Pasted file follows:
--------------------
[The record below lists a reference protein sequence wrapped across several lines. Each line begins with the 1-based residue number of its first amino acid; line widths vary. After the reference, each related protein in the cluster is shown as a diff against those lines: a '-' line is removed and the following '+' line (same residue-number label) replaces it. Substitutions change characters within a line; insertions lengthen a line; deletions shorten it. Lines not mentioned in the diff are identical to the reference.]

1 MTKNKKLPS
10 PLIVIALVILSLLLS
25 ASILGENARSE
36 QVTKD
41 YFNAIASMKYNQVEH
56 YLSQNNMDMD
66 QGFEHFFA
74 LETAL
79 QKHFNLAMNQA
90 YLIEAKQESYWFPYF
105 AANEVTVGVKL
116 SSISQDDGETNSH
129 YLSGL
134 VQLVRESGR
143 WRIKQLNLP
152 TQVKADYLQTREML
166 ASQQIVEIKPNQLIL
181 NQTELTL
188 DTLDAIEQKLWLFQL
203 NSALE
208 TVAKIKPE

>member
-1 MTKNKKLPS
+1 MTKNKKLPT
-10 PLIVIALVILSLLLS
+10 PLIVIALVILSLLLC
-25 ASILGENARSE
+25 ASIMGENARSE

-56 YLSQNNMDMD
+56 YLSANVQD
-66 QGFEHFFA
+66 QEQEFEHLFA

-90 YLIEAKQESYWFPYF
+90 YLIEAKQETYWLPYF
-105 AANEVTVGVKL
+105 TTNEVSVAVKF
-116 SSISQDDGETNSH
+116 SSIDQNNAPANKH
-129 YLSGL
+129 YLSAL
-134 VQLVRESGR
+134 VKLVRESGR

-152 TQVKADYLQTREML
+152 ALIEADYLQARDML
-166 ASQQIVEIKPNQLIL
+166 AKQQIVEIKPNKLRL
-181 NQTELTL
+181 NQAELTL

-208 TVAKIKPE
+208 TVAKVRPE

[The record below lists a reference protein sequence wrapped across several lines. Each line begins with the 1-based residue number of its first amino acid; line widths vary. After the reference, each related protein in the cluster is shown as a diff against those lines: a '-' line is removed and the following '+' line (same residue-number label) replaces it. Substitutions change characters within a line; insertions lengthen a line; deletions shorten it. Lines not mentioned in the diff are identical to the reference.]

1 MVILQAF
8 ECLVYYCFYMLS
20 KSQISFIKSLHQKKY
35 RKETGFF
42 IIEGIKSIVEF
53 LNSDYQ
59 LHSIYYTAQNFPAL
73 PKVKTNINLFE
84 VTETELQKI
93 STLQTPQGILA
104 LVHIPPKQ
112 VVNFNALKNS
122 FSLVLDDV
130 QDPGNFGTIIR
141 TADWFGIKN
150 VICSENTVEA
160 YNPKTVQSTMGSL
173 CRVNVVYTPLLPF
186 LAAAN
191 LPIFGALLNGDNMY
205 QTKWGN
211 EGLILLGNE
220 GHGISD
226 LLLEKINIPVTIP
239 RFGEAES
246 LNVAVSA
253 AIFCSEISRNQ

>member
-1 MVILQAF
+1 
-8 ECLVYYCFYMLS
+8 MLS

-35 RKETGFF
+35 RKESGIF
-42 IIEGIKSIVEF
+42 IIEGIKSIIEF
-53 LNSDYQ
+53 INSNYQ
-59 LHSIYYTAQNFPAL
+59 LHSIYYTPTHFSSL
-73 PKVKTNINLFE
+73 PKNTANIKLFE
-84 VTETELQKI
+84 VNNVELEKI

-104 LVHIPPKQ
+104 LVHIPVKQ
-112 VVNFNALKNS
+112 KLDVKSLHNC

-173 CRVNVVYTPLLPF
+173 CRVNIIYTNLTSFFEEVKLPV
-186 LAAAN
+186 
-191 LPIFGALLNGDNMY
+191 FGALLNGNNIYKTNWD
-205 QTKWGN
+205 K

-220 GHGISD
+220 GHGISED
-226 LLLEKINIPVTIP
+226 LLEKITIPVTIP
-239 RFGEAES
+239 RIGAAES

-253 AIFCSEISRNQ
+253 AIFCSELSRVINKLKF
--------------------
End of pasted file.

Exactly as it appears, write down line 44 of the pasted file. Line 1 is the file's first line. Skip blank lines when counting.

-152 TQVKADYLQTREML